If you have one or more HomeKit cameras, Apple’s Home app is great for viewing video feeds on iPhone, iPad, iPod touch, Apple Watch, and Mac (starting with macOS Mojave), but there’s no Home app for Apple TV yet.
For tvOS, HomeCam by Aaron Pearce is a must-have app that lets you view one or multiple HomeKit cameras on your TV. You can even auto-cycle between multiple camera feeds for monitoring activity between cameras.
Apple’s Home app also only allows you to view a single livestream of video at a time. Snapshots update to give you multiple glances of still frames from more than one camera, but you can’t get a birds-eye view of multiple video feeds simultaneously — even on iPad.
HomeCam doesn’t just close the Apple TV gap. It also supports viewing multiple live video feeds simultaneously. HomeCam is essential if you have more than one HomeKit camera. HomeCam is a universal app and a one-time $4.99 purchase on the App Store.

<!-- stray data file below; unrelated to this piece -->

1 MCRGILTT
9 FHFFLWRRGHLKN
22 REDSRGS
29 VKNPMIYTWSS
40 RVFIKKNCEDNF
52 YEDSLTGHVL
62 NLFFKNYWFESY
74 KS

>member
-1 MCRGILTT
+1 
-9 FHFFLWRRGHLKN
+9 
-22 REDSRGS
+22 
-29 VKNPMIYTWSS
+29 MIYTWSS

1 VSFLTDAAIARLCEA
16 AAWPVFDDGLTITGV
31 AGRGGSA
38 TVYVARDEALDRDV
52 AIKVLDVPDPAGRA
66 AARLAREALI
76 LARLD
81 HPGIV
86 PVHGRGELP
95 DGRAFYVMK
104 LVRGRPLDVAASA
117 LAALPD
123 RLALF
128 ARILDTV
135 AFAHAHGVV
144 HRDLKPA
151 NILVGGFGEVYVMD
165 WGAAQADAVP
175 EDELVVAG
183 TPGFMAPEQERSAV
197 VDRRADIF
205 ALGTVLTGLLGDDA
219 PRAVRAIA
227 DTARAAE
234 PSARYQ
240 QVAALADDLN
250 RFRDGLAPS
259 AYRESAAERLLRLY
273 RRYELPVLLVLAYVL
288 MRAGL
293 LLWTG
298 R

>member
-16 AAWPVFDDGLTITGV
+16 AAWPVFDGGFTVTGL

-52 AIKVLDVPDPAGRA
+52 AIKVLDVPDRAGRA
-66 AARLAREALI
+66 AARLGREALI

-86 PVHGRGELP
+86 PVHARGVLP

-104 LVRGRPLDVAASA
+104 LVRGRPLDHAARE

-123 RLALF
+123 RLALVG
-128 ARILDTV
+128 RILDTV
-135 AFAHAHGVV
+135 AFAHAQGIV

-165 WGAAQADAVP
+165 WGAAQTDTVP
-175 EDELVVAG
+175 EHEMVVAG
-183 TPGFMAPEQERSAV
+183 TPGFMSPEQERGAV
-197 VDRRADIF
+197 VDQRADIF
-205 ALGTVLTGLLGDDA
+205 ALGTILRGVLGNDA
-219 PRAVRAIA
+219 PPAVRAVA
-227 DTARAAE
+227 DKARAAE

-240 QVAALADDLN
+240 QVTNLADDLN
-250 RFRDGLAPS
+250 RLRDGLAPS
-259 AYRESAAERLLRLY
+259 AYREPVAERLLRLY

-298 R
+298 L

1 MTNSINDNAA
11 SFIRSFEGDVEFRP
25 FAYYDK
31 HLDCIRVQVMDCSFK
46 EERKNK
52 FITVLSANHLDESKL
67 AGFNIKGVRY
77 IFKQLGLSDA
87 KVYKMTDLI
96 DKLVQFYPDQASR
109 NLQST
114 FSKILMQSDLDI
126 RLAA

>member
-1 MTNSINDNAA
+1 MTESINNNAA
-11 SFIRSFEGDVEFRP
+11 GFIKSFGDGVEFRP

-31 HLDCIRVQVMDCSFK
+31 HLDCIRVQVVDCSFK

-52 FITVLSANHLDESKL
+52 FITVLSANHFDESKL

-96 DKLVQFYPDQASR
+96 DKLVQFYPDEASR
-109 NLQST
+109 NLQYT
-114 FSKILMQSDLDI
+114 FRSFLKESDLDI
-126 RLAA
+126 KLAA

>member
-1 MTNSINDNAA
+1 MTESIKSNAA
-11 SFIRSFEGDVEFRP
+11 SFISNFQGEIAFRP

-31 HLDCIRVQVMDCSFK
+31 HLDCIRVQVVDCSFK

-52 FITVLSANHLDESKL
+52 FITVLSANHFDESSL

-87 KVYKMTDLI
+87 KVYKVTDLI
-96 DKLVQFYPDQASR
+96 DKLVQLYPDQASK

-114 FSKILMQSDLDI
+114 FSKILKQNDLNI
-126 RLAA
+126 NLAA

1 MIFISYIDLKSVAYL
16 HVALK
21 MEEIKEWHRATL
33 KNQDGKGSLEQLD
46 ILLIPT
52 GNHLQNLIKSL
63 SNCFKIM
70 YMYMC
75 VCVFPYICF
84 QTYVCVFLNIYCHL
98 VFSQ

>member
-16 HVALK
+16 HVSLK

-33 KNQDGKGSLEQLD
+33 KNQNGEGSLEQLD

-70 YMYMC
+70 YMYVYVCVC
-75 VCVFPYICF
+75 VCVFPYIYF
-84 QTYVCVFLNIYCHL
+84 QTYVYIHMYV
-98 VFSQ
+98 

Catch up on earlier HomeKit Weekly entries below:
- Getting started with Apple’s Home app on iPhone, iPad, and Apple Watch
- Turning your old garage door into a Siri-controlled entrance
- Using Automation to put sensors to work
- Automating outdoor lights on and off based on sunset/sunrise and time
- Using hardware buttons to make smart lights familiar for guests and family
- Replacing your keys with Siri, Control Center, and automation
- Four ways to control cooling with fans and air conditioners
- Controlling smart shades with Siri, automation, and the Home app